He read it again and again for his strained eyes were blinking and the page seemed all hazy. He paused to rest his eyes, then read on. But he did not turn the page. For an hour his gaze was fixed upon it. Just on that one page....
Suddenly something, it seemed like a shadow, crossed the window outside. If Peter’s little room had been downstairs he might have thought that a spectre of the night was passing. He looked up, startled, dumbfounded. And while he gazed the tall dusky apparition passed back across the window again.
Half frightened and very curious he raised the little sash and looked out. The night was dark but the sky was filled with stars. Not a light of man’s making was there in all the country roundabout. He concentrated his gaze along the back road and tried to pick out the spot where Peace-justice Fee’s house was, thinking that perhaps some sign thereabout would furnish the key to this ghostly mystery. But there was not the faintest twinkle there, nor any sound of life. Only solemn, unanswering darkness. Somewhere in the woods a solitary screech owl was hooting its discordant song.
“Is—is—anybody here?” Peter asked, his voice shaking. There was no answer, nothing but silent, enveloping darkness.
Peter groped behind him for the old piece of broomstick which propped the window open, and with this in place, he leaned far out and gazed toward the little graveyard where his father and his grandfather and all the simple forbears of the lonely neighborhood had gone to their rest. Not a sound was there in that solemn little acre. He strained his eyes and tried to identify the place by Deacon Small’s tall, white tombstone, but he could not make it out.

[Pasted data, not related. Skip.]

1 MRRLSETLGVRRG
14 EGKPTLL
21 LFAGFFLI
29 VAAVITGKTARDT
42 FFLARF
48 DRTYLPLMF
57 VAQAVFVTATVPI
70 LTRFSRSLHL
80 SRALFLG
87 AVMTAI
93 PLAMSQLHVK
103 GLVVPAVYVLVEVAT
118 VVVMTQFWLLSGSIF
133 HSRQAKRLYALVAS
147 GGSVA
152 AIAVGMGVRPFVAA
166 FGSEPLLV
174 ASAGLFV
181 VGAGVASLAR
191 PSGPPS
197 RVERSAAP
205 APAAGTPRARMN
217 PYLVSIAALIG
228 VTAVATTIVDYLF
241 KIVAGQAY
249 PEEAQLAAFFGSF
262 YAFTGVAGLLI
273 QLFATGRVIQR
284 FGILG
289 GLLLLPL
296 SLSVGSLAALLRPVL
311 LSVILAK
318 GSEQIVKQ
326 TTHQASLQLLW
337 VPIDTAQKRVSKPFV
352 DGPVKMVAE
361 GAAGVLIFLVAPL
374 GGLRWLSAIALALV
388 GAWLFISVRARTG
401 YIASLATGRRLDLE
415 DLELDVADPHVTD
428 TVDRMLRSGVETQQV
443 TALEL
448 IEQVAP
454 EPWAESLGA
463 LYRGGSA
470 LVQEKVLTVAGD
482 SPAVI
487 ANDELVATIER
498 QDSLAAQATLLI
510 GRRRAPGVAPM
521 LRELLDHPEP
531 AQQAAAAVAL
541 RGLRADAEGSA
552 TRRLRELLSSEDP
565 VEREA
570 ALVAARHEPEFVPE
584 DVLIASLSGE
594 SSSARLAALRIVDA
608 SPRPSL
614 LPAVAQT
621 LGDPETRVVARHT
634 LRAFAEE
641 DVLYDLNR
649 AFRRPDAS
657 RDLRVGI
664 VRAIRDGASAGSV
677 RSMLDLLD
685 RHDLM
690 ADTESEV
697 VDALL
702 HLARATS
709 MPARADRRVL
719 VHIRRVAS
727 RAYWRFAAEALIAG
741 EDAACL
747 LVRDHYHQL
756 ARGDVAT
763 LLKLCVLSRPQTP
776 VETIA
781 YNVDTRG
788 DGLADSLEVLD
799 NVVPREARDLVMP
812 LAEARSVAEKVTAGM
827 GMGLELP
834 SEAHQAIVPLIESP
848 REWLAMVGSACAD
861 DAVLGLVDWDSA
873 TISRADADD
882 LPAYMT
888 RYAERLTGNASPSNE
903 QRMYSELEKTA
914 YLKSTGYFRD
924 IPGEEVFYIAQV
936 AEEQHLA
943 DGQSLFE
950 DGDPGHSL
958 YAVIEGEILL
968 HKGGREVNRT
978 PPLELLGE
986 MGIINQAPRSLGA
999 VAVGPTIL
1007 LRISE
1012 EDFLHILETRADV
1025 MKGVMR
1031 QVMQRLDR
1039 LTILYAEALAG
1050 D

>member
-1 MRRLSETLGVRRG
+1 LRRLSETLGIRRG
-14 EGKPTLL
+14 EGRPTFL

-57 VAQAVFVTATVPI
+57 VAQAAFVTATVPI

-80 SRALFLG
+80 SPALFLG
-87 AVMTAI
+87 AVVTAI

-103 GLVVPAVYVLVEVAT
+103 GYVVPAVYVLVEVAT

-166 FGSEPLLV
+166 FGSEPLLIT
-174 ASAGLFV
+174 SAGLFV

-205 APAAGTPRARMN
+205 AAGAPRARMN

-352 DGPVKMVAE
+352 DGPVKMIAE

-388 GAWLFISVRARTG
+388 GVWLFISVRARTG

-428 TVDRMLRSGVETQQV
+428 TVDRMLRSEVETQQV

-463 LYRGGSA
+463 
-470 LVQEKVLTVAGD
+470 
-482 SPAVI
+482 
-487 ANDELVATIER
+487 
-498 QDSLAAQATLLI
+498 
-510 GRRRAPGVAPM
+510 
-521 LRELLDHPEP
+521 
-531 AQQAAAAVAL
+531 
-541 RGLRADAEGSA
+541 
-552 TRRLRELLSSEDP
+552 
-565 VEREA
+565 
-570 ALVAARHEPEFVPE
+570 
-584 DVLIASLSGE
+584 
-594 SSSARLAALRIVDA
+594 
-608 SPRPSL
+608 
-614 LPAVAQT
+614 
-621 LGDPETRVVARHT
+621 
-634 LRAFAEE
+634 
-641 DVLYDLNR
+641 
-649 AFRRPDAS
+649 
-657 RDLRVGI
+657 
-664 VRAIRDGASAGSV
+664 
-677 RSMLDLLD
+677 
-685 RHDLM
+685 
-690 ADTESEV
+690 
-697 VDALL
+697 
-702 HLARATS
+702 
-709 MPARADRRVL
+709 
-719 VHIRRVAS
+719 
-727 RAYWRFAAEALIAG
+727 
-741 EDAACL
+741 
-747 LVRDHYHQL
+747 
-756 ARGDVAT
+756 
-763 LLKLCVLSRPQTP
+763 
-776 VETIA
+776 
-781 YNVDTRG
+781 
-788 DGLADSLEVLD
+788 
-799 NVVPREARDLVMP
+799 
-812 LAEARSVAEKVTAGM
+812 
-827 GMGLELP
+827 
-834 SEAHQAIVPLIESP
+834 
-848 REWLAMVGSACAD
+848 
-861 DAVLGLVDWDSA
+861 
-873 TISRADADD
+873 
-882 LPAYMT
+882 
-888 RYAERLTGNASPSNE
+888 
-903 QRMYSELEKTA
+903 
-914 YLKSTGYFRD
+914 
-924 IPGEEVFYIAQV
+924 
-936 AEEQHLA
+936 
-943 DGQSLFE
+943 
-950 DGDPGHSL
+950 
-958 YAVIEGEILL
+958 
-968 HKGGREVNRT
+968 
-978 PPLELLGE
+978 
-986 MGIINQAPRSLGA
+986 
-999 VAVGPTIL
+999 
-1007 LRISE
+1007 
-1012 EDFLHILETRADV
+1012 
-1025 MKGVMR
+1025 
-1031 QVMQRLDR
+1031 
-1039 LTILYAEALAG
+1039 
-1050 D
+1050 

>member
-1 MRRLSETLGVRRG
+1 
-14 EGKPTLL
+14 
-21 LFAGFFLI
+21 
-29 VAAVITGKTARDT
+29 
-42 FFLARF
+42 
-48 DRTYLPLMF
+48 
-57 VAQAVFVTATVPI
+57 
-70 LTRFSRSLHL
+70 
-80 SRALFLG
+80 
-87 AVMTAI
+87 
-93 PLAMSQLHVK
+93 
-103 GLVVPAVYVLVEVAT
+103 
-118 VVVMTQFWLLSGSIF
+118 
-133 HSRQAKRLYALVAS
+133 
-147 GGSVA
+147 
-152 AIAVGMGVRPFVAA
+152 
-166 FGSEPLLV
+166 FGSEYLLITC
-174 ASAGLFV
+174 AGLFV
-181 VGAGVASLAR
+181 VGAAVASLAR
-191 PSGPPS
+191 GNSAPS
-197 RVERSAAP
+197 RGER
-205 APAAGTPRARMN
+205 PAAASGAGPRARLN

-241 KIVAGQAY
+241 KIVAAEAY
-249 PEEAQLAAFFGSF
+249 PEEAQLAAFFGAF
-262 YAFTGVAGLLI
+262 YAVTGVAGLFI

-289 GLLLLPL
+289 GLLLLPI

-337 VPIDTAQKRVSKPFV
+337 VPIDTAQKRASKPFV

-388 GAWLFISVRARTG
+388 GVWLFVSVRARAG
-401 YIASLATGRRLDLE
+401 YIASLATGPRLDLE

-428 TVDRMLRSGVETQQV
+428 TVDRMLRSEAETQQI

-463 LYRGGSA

Suddenly, just above that silent, hallowed little area, a tall gray thing appeared, then disappeared as suddenly.
Peter trembled, yet gazed in fascination. He was fearful of he knew not what. Yet he could not withdraw his eyes from that spot. Had someone—some thing from that little graveyard come to his window and gone back again to its musty rest? Was it—could it be—?
Hardly had he the chance to think and conjure up some harrowing fear, when the dusky column appeared again, then disappeared, then appeared again. Then darkness.
Whatever put it into Peter Piper’s head he never know, but quick like those very flashes occurred to him the very words that he had been saying over and over to himself but a few minutes before—saying over and committing to memory. “Three dots or flashes—S, three dots or flashes—three dots or flashes—”
Again it arose, that ghostly apparition, and filled the dark sky above the little graveyard. This time it remained, for one, two, three, four seconds.
Peter’s hand trembled now from a new kind of excitement, as he groped behind him for his one poor scout possession, the handbook. Then he reached for the lamp, but the night wind blew it out just as the tall thing came again, and stayed for several seconds.